Buying Baseball Bats
- Updated: March 30, 2015
When he was 17 years old, John A. “Bud” Hillerich invited Louisville Eclipse star Pete Browning over to a woodworking shop owned by his father, to build a new bat for replacing one Browning broke in a match. The next day, Pete managed three hits off it, and the Louisville Slugger was born, over 200 years ago.
That’s how important a good bat is: it doesn’t just last longer, it is critical to your batting performance. Bats have evolved over time and there’s a huge variety available, both for baseball and softball. You can practice your swing all you want, but without the right bat, you’re probably not going to be batting a 1000 anytime soon!
Features You Should Consider While Buying a Bat
- Size – Factors that affect a bat’s size include:
Length – There are a few different ways to compare bat lengths, but it all comes down to how comfortable they feel. The rule of thumb is to progress one inch at a time, so you can get comfortable without changing your swing. If you’re buying one for the first time, estimate the size you should start with according to your weight and height, or by measuring the distance from the center of your chest to the tip of your index finger.
Weight – Bat weights are calculated according to their length, called ‘drop weight’, so a 30-inch bat with a drop weight of (-5) will weigh 25 ounces. The balance between bat length and weight changes the physics of the swing. If you’ve picked the perfect length, try and go with one that’s just a bit heavier.
Barrel Size – A longer barrel provides a larger ‘sweet spot’ where a hit has the most effect. Some players prefer a smaller barrel diameter, which trades weight for added speed, without changing the length. A larger taper and cushioning can reduce the shock from impact; while a smaller one is lighter and lets you swing and rotate your wrists faster.
- Material – There’s a wide range of materials used to make bats, each with its own unique properties:
Wood – Heavier and less hitting power. Maple and ash are popular for their strength, hardness and density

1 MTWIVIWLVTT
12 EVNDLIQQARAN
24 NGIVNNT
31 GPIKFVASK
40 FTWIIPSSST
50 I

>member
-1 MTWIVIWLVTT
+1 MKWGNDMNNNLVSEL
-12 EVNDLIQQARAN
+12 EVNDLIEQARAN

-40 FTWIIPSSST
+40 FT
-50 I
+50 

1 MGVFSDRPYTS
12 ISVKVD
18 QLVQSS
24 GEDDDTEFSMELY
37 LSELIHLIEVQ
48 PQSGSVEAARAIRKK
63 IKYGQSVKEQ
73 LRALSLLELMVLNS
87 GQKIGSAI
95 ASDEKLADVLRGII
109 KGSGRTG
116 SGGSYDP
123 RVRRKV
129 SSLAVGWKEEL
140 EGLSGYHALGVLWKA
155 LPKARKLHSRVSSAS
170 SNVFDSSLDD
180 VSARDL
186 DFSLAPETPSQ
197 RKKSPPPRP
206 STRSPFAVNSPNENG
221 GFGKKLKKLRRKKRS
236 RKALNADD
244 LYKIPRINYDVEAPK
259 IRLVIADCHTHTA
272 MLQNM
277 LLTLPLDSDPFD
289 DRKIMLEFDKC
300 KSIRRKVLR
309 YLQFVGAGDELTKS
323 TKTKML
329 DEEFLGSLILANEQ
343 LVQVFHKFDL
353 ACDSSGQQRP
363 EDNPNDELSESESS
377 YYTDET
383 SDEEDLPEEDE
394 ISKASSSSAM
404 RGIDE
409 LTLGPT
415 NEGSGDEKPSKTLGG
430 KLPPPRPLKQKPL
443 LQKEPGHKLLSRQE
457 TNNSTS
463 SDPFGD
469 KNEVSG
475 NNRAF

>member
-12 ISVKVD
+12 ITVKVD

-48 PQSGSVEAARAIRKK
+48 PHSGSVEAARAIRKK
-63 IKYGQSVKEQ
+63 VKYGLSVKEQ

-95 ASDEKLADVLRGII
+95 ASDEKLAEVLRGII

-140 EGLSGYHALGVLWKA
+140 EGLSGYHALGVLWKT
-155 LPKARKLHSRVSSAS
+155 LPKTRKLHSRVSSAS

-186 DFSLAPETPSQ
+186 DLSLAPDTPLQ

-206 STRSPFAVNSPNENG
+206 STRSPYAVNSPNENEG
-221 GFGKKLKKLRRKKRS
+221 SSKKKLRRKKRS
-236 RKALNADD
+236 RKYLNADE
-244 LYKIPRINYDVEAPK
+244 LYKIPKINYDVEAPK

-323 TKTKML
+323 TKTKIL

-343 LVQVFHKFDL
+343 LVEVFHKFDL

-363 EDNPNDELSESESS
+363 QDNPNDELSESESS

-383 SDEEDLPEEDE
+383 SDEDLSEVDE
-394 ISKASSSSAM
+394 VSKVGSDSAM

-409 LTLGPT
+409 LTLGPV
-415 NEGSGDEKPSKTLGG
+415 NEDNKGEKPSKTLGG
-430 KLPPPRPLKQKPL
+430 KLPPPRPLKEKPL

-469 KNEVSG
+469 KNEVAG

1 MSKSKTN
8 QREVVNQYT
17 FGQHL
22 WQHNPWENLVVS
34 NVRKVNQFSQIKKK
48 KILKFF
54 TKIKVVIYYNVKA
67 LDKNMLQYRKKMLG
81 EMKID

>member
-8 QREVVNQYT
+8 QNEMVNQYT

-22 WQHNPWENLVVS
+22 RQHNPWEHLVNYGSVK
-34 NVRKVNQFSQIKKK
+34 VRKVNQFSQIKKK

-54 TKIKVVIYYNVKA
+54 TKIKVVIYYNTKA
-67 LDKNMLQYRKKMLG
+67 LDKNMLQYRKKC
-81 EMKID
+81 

Aluminium – Lighter, more durable, faster and higher hitting power. Aluminium bats tend to have a larger sweet spot
Graphite and Titanium – Added to thinner-walled aluminium bats to reduce weight, vibrations and impact shock
Alloy – Aluminium alloy with other elements to increase performance. Alloy bats with scandium tend to be the strongest
Composite – Top-of-the-line bats are usually composites. They are durable, and hitting power usually increases as they’re used. However, most cannot be used in cold weather (below 55?)
Hybrid – Usually an aluminum barrel and a composite handle, but they can be of many types, like composite shell with aluminum handle, or composite end caps
- Regulations – Before you decide on a bat, consider the regulations for matches you intend on participating in. Governing bodies for baseball and softball have different restrictions and approvals, and bats have the logos for certification printed on them.
The Bottom Line on Buying a Bat
Hitting speed and power increase with weight and length, respectively, but a large and heavy bat is also difficult to balance with. One of the simplest ways to check if you can manage a bat is to hold it outstretched at shoulder height for 10 seconds. If you can’t, it’s probably too heavy.
About the Author: J Mike loves straddling his two jobs. He works as an Online Marketing Manager for Red Raider Outfitter during day and loves to blog about fashion & sports when he is home. He loves to turn his thoughts on fashion & sports into words. Being a Texan who breathe sports, Mike loves to cheer for his team Texas Tech Red Raider during game days.